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      4. In a way, it’s a cogent demonstration of why knowledge must pass away… human beings can get stuck in defining things and making distinctions that really do not matter on a timeline of eternity:)


      5. Well not that much. I do understand what you say about the academic study of theology. I practice that. I also understand what you say about relationship. I practice that as well. Sometimes i do one while starting out to do the other!

        Academics can and do have a relationship as strong as any. Many with a great relationship know nothing from any book but The Book

        There’s just not necessarily a line of division



      6. Wally, as someone that has studied Theology at a graduate level, I can tell you there is a difference and the two are separated. In relationship, in pursuing knowledge of God for the intent of relationship, there are no rules or bounds. Just my own personal limits and whatever limits God hedges me in with. On an academic level, I have to be able to put spiritual knowledge into words and skillfully assert logical conclusions, then defend those conclusions upon further scrutiny. It’s about being right, not about the discovery of transcendent truth, nor about knowing God in the depths of my soul.


    2. To take it further, can we truly study anyone and simultaneously enter fully into relationship with them? The kind of objective posture we take when seriously studying someone or something is compromised in relationship… it some fields, it is even considered unethical, as our objectivity is undermined by our connection. If that is the case with God, then my objectivity has been fully compromised. And I’m content to remain compromised in this way!

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      1. Aww lol you’re really very intelligent. You’re one of the few bloggers than think before they post and contribute positive, honest things. You never hide your humanity behind Scripture but you have strong faith. That’s an admirable and rare quality. If there were more Christian bloggers of your caliber, the internet would be a better place for us 😛 Don’t stop blogging, you have good things to share!

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      2. Rae, I sincerely appreciate your encouragement and the positive feedback. It means so much to me!
        I’ve been taking a very prayerful approach with this blog over the past several months. It started out as a soapbox for a raw and rejected soul fighting tooth and nail to keep her faith through trial. Now, I’m not quite sure where the Spirit will take it. But when I get feedback like yours, I’m assured that He is indeed using it. And that’s all that I pray for:)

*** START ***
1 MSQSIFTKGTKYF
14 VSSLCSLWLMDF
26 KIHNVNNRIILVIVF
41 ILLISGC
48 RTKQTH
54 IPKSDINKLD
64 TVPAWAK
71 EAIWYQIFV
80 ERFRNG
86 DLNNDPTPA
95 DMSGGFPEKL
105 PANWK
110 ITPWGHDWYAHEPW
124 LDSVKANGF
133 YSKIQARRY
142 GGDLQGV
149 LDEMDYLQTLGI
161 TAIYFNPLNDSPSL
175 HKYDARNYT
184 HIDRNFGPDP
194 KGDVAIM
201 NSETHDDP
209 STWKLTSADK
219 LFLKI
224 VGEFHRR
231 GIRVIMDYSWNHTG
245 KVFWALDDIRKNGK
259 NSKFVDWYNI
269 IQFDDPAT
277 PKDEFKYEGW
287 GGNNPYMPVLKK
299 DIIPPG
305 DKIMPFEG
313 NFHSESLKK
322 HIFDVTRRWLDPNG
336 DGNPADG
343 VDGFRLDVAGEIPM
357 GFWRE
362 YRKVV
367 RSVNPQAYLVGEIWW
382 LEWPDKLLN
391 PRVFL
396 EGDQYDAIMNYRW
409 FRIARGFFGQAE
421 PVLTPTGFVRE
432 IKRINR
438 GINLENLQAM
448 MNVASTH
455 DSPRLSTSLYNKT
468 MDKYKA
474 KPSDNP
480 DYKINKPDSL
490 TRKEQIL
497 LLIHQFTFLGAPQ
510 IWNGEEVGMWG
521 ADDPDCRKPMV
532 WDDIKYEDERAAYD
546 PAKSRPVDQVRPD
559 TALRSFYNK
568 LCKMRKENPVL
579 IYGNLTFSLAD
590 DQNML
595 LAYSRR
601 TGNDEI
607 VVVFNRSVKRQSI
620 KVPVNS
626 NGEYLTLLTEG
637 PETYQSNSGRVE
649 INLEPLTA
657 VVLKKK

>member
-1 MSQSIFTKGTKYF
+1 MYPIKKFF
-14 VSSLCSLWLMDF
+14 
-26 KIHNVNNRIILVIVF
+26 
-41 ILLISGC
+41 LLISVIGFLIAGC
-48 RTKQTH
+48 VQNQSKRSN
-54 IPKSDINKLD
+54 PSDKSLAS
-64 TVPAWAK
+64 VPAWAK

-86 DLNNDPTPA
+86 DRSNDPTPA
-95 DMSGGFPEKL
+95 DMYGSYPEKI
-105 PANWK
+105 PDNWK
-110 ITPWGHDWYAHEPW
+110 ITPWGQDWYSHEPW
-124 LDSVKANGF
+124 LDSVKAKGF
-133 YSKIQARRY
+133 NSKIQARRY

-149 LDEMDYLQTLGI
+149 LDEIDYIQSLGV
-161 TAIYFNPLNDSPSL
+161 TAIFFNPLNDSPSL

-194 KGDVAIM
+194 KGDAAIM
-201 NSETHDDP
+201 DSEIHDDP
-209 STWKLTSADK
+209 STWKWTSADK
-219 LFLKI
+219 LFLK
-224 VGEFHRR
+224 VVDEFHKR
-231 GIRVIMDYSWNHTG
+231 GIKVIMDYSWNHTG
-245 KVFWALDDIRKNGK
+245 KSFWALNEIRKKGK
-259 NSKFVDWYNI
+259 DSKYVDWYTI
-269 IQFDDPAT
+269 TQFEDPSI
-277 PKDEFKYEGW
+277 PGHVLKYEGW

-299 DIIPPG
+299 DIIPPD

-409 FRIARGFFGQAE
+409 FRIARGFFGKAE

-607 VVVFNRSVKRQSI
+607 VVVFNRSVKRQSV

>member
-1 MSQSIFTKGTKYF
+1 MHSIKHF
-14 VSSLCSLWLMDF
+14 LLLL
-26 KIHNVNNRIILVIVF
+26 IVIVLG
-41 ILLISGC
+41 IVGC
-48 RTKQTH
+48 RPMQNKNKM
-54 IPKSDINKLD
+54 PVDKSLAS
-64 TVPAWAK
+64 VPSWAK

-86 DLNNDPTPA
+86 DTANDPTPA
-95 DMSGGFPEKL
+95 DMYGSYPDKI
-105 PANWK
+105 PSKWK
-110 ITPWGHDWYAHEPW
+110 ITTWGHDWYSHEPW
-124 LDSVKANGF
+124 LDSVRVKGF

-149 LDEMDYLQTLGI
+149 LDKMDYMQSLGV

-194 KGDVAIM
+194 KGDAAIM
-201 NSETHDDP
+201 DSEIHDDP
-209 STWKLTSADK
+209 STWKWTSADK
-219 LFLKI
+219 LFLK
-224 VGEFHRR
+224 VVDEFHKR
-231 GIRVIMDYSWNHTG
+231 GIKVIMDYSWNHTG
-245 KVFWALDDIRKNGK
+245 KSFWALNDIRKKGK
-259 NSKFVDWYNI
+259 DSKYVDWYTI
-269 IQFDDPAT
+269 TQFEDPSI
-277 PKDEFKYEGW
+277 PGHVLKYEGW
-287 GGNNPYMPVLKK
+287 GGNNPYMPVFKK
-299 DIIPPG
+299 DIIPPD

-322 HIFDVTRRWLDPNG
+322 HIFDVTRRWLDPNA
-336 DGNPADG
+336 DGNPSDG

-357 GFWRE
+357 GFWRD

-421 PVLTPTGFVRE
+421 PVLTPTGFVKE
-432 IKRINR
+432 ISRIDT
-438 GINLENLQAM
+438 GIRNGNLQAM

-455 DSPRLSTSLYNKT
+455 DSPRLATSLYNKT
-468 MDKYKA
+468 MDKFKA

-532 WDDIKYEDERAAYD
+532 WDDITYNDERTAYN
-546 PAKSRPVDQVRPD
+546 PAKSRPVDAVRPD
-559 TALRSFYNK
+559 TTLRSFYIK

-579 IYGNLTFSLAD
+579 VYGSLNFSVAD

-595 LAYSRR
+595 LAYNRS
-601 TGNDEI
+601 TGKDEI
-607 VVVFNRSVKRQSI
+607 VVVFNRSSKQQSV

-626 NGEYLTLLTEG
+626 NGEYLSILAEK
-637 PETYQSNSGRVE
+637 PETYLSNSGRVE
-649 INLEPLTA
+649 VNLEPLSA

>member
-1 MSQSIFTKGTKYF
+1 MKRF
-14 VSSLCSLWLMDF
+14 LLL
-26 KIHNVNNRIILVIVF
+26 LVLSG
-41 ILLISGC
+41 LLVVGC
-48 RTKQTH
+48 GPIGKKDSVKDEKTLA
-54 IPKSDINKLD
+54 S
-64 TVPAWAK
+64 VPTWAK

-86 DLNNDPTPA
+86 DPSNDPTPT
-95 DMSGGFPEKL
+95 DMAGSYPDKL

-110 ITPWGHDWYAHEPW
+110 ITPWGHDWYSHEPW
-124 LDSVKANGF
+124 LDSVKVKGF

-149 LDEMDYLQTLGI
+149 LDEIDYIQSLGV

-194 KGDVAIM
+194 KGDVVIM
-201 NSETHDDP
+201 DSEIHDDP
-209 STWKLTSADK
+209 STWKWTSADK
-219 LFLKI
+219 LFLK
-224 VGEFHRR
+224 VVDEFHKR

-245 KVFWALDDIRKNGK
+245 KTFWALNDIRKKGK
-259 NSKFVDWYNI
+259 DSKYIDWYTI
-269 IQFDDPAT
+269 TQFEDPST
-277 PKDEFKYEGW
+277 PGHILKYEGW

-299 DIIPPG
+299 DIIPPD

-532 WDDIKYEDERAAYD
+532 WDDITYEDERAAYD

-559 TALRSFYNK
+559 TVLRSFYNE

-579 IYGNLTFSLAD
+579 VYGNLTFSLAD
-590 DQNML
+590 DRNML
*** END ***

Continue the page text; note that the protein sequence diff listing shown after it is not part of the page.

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      3. He definitely is working through your blog. I knew it because I didn’t plan on making a list of blogs I like. But I just felt moved to link to yours. I included a few others, but mostly I wanted to share with people your blog because you really do have a talent for expressing the love of the Lord in a way people can relate to. So please, don’t ever think your work is for naught. God has a plan for you and others can benefit from your insight.

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  1. I’m afraid that many people have embraced theological systems over the relationship with Christ to which the Holy Spirit calls us. I have so many friends who now despise the words “theology” and “doctrine” because they have become manmade systems. I have long been over the school of thought that says “this is what I have been taught” or “these are the tenets of our denomination”. What about “this is what the Bible says”? I’ll go for that!

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    1. Sometimes I cringe when people tell “this is what the Bible says!” After reading it and returning to it regularly since the time my reading skills first allowed (age 7 I believe) I know much of what it says… what interests me the most now, is what does it mean for us in this time and place? Especially murkier passages like the ones on marriage and divorce. We live in a different time and place than that within which Scripture was written. I think that matters. How we interpret it matters, and Whom we interpret it through and for matters greatly.